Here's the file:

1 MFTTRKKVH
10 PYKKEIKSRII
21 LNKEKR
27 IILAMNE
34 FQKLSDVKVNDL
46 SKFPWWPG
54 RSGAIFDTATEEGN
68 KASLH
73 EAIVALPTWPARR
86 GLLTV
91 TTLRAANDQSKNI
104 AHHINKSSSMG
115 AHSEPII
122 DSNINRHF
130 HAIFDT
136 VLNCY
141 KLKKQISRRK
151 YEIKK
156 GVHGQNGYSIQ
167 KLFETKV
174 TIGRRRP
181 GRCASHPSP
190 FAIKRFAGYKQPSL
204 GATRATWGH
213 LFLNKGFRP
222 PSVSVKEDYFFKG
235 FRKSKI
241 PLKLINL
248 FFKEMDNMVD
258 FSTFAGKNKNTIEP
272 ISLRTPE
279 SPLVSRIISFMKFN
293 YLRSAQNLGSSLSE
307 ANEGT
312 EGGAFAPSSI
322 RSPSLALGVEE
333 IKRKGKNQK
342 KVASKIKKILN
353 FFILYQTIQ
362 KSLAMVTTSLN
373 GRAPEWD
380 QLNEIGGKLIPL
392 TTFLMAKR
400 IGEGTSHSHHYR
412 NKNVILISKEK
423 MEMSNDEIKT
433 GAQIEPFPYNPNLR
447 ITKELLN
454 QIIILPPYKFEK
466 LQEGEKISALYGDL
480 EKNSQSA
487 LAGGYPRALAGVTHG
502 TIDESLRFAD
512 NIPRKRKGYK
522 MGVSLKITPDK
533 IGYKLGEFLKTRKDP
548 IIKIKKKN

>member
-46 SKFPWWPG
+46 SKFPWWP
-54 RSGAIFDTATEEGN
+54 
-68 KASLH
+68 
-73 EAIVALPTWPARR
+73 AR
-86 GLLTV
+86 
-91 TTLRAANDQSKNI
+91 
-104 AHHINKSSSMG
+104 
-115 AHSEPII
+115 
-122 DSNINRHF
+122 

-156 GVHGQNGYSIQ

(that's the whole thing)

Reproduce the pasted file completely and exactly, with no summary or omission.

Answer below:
1 MFTTRKKVH
10 PYKKEIKSRII
21 LNKEKR
27 IILAMNE
34 FQKLSDVKVNDL
46 SKFPWWPG
54 RSGAIFDTATEEGN
68 KASLH
73 EAIVALPTWPARR
86 GLLTV
91 TTLRAANDQSKNI
104 AHHINKSSSMG
115 AHSEPII
122 DSNINRHF
130 HAIFDT
136 VLNCY
141 KLKKQISRRK
151 YEIKK
156 GVHGQNGYSIQ
167 KLFETKV
174 TIGRRRP
181 GRCASHPSP
190 FAIKRFAGYKQPSL
204 GATRATWGH
213 LFLNKGFRP
222 PSVSVKEDYFFKG
235 FRKSKI
241 PLKLINL
248 FFKEMDNMVD
258 FSTFAGKNKNTIEP
272 ISLRTPE
279 SPLVSRIISFMKFN
293 YLRSAQNLGSSLSE
307 ANEGT
312 EGGAFAPSSI
322 RSPSLALGVEE
333 IKRKGKNQK
342 KVASKIKKILN
353 FFILYQTIQ
362 KSLAMVTTSLN
373 GRAPEWD
380 QLNEIGGKLIPL
392 TTFLMAKR
400 IGEGTSHSHHYR
412 NKNVILISKEK
423 MEMSNDEIKT
433 GAQIEPFPYNPNLR
447 ITKELLN
454 QIIILPPYKFEK
466 LQEGEKISALYGDL
480 EKNSQSA
487 LAGGYPRALAGVTHG
502 TIDESLRFAD
512 NIPRKRKGYK
522 MGVSLKITPDK
533 IGYKLGEFLKTRKDP
548 IIKIKKKN

>member
-46 SKFPWWPG
+46 SKFPWWP
-54 RSGAIFDTATEEGN
+54 
-68 KASLH
+68 
-73 EAIVALPTWPARR
+73 AR
-86 GLLTV
+86 
-91 TTLRAANDQSKNI
+91 
-104 AHHINKSSSMG
+104 
-115 AHSEPII
+115 
-122 DSNINRHF
+122 

-156 GVHGQNGYSIQ